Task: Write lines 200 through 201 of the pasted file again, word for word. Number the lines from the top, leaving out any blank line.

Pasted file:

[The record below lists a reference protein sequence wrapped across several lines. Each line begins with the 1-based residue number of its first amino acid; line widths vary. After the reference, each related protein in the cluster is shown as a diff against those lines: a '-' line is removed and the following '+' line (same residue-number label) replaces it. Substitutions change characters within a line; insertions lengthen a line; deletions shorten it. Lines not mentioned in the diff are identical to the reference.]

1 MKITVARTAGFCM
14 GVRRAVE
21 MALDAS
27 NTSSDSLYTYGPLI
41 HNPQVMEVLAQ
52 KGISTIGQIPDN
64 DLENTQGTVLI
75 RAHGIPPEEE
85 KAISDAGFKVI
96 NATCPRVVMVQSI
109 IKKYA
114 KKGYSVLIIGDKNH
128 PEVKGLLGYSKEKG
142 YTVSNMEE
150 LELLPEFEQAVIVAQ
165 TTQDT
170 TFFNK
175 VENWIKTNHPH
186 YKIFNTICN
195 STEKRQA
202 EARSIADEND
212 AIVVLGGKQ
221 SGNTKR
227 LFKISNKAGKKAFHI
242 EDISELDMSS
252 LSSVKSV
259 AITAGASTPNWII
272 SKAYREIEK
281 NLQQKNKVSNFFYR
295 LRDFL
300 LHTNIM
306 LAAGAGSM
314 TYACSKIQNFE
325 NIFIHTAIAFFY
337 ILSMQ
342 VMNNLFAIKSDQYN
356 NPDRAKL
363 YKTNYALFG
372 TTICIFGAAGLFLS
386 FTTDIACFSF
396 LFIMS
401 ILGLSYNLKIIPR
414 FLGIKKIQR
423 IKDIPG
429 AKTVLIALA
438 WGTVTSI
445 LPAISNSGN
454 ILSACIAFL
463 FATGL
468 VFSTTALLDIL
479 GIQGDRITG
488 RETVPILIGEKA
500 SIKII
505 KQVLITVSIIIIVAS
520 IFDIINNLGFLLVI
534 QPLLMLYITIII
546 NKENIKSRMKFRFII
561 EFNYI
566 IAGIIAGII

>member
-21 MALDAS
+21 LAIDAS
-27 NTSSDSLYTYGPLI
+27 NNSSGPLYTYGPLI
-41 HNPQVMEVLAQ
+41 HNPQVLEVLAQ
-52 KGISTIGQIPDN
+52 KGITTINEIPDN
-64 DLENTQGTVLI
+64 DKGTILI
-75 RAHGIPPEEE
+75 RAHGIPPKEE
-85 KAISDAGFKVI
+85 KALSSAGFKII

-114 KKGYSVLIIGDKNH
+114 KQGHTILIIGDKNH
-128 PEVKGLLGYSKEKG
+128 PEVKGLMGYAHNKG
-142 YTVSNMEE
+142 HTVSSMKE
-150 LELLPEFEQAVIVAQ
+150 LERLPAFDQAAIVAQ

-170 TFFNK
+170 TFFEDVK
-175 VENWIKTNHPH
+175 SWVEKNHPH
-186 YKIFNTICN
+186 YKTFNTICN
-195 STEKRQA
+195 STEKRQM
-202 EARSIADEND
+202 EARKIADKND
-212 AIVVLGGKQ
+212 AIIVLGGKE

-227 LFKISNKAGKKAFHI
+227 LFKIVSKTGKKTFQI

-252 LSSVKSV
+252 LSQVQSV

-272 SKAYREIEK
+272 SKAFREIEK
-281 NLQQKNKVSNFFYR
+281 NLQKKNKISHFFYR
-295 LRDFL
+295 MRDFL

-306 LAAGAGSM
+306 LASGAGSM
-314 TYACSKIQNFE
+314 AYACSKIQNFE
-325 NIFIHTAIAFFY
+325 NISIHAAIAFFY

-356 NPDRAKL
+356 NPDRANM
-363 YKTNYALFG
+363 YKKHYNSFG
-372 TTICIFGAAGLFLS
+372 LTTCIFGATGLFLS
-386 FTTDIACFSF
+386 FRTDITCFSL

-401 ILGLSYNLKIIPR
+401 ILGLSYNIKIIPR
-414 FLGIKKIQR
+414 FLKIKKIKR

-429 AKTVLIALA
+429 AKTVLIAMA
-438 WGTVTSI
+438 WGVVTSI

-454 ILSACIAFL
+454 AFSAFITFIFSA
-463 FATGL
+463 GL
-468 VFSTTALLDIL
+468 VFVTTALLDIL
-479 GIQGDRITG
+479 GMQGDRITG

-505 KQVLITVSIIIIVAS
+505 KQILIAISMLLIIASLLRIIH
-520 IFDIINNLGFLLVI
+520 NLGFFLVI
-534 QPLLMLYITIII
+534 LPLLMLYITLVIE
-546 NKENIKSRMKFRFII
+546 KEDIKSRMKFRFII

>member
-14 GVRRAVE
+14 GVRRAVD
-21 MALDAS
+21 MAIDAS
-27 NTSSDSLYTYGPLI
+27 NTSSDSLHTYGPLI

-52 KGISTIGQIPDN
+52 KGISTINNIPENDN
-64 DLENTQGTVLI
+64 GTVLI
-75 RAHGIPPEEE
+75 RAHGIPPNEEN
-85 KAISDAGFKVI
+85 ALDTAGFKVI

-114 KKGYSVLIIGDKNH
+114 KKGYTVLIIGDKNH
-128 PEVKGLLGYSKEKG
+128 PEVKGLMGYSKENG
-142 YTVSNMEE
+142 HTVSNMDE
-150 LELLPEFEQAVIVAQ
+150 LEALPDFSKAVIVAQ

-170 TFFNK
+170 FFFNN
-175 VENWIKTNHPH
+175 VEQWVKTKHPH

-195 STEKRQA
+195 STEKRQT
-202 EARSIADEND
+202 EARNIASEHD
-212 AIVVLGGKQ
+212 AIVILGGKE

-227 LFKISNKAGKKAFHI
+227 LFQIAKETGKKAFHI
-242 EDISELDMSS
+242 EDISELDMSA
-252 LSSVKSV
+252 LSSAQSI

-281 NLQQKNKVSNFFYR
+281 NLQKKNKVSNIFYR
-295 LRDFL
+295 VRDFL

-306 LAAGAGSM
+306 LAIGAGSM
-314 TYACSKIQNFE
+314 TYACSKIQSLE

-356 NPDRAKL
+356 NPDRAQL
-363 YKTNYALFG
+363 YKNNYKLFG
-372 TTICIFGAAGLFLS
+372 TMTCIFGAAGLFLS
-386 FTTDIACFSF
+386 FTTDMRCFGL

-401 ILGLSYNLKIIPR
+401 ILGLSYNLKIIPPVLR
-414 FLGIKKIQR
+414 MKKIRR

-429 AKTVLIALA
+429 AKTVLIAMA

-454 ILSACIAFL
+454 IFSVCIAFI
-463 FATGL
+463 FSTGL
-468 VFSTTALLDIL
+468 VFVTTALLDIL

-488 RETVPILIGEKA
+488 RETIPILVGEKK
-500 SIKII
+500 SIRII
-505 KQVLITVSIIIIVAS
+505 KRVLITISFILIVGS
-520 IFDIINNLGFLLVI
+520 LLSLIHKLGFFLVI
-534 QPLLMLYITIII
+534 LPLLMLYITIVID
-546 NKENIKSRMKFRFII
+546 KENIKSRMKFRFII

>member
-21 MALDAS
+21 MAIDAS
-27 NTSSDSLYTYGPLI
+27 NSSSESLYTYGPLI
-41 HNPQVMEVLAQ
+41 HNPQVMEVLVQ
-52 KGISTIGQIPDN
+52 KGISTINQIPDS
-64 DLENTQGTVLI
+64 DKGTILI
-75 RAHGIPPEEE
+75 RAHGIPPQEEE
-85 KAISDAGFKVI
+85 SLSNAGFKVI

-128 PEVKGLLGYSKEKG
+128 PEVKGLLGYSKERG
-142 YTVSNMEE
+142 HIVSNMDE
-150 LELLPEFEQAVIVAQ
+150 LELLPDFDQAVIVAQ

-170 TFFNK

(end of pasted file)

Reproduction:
+401 ILGLSYNLKIIPPVLR
-414 FLGIKKIQR